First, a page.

6 important lessons to teach your darling girl

Your daughter is lucky. She has a mama who is mad about her and wants the very best for her. However, mums don't always get a say in what goes on in their kid's lives. Life lessons can arm your daughter with the knowledge she needs to face the world head-on, and we have come up with six such lessons to help you guide your little girl.

She is beautiful- but that’s the least interesting thing about her

We hear so much about body positivity these days, but body neutrality is a more important concept for younger girls. Yes, everyone is gorgeous. However, they will not always feel gorgeous. In fact, there are sure to be days when your daughter feels anything but pretty. The important thing is to allow for this. Teach her that her worth is not dependent on the way she looks. Her body will change during her life and she needs to be okay with that. It is wonderful to reach a point in your life where you love the way your body looks and feels, but this is not always realistic. Having your daughter focus on what her body does rather than how it looks, will allow her to face a world of bodily scrutiny without fear.

She can ALWAYS say no

And always means ALWAYS. Consent is not simply about sex. It's about unwanted hugs from distant family members. It's about jumping off the highest step at the pier with her friends. It's about a shot of vodka or a drag of a cigarette. No is a powerful word. It is a weapon she can wield to defend herself under peer or family pressure. Your daughter knew the power of the word ‘no’ when she went through the ‘terrible twos’ stage. It is time to reclaim that word and call back that feisty little girl to face the world.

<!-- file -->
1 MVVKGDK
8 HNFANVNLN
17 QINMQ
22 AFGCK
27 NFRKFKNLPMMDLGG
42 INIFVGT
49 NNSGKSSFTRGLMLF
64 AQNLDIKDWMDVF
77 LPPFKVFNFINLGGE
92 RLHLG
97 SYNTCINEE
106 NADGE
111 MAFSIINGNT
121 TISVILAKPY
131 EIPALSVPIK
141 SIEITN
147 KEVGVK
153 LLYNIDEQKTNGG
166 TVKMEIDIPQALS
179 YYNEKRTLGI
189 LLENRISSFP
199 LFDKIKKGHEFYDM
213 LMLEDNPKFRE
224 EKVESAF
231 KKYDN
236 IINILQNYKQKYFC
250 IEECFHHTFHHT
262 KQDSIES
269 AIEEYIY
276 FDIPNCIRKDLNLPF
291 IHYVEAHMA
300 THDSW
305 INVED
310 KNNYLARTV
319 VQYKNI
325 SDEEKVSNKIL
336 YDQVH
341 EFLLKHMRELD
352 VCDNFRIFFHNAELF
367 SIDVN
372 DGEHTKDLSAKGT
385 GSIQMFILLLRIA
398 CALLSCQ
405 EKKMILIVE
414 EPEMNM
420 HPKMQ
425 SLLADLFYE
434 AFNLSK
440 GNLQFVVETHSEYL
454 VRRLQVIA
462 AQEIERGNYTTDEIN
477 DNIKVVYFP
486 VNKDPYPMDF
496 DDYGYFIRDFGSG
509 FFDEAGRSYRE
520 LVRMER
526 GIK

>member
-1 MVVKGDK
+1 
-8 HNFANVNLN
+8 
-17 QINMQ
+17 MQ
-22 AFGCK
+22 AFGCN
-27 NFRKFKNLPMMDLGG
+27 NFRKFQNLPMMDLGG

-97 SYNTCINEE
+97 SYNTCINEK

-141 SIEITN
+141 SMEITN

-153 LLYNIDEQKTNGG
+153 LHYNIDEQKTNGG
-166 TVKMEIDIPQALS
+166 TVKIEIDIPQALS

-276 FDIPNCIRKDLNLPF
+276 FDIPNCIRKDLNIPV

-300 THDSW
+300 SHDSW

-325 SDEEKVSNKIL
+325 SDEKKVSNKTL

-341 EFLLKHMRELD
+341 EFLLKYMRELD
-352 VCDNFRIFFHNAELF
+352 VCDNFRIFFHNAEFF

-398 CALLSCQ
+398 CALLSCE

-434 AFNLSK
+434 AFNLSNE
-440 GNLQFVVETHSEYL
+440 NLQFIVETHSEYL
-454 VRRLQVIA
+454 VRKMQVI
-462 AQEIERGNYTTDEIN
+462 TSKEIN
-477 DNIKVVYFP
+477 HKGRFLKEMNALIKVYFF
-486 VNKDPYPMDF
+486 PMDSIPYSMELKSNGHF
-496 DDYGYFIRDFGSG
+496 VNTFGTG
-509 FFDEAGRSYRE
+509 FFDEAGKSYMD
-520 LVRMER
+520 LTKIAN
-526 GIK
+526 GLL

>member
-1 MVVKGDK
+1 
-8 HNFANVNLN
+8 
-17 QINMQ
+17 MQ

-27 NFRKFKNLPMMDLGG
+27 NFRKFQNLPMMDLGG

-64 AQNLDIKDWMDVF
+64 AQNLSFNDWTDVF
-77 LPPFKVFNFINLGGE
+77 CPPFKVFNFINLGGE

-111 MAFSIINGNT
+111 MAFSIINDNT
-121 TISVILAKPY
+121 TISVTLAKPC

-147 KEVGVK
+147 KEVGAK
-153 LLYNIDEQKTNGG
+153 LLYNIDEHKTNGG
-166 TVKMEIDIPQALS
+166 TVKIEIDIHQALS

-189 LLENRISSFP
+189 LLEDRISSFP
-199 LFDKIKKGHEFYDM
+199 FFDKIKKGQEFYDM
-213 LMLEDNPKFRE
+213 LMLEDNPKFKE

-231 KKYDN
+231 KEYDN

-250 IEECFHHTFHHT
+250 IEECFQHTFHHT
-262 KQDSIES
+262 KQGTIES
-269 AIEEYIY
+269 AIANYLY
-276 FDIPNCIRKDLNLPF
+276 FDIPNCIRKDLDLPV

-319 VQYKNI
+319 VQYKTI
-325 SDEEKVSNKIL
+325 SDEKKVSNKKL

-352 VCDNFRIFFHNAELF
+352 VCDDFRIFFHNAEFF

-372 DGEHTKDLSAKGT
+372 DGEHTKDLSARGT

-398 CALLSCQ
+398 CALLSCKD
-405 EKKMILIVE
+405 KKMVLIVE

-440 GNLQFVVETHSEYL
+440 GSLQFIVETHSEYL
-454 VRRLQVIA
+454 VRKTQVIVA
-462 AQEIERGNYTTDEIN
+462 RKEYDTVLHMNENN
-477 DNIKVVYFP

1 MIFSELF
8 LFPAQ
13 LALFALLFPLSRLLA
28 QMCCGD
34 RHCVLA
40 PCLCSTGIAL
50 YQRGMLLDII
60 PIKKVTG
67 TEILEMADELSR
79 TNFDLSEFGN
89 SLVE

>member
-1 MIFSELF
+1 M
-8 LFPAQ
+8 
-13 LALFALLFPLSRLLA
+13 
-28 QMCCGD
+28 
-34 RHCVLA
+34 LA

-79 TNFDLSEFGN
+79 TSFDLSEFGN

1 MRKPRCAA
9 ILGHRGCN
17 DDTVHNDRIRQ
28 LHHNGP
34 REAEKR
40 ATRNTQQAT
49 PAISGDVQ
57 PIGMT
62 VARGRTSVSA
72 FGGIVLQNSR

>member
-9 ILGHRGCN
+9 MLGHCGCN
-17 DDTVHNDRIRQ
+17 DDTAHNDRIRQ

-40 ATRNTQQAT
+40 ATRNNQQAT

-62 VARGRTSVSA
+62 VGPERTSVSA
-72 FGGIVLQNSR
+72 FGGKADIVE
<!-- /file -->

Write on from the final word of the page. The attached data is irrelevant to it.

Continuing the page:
Fat is FINE

This one is VITAL. Fat is something you have on your body to keep you snug. Some people have more fat and some have less. Teaching your little ones that fat is fine from a young age will mean they don’t have to unlearn the fatphobic narrative as we did. It will mean they won’t spend their lives at war with their fat rolls and wearing long tops that cover their thighs.

There are ways to do this without your child even knowing she is learning a life lesson. Show your baby videos of some curvy queens like Beyonce and Lizzo. Follow some body-positive influencers and spend time scrolling together. Be conscious of your own self-criticism in front of her. By teaching our daughters that fat is fine, we are gifting them with a bodily freedom that few of us had- and it will stand to them in years to come.

She is gifted- but not at everything

Einstein once said, "Everybody is a genius. But if you judge a fish by its ability to climb a tree, it will live its whole life believing that it is stupid."

Girls can be super hard on themselves. They compare themselves to others and this can be toxic when it comes to school, sports and extracurriculars. Your daughter needs to know that she cannot be good at everything. She may be creative, a real sporty spice or even the next Einstein. However, there is no way she is perfect and if she expects to be, she will be disappointed. Complimenting her efforts and unique values will stand to her in years to come.

Healthy body, healthy mind

This one seems obvious, but you may notice your daughter’s reluctance to continue with sport after a certain age. It usually happens when they hit puberty or when academics get in the way. The best thing you can do for your daughter is to encourage a healthy exercise routine- on her terms. Not every sport is for everyone. However, there IS a sport for everyone. Be it a team sport, a competitive individual sport, or simply an evening jog with friends. From dance to yoga, from Zumba for beginners to an hour on the treadmill. Shop around and help your daughter find a healthy- and more importantly, enjoyable way to exercise.

Supporting other girls is key

This doesn’t mean that your child should only pal around with other girls or blindly support the opinions of girls no matter what. This means mum should try to make a conscious effort not to judge other girls, especially in the presence of her daughter. Solidarity is key. In a world where we are constantly pitted against one another, us parents are responsible for encouraging our daughters to respect each other. Encourage them to love each other’s differences and accept each other for who they are.

Anna Murray is an Irish student mum to one little girl.

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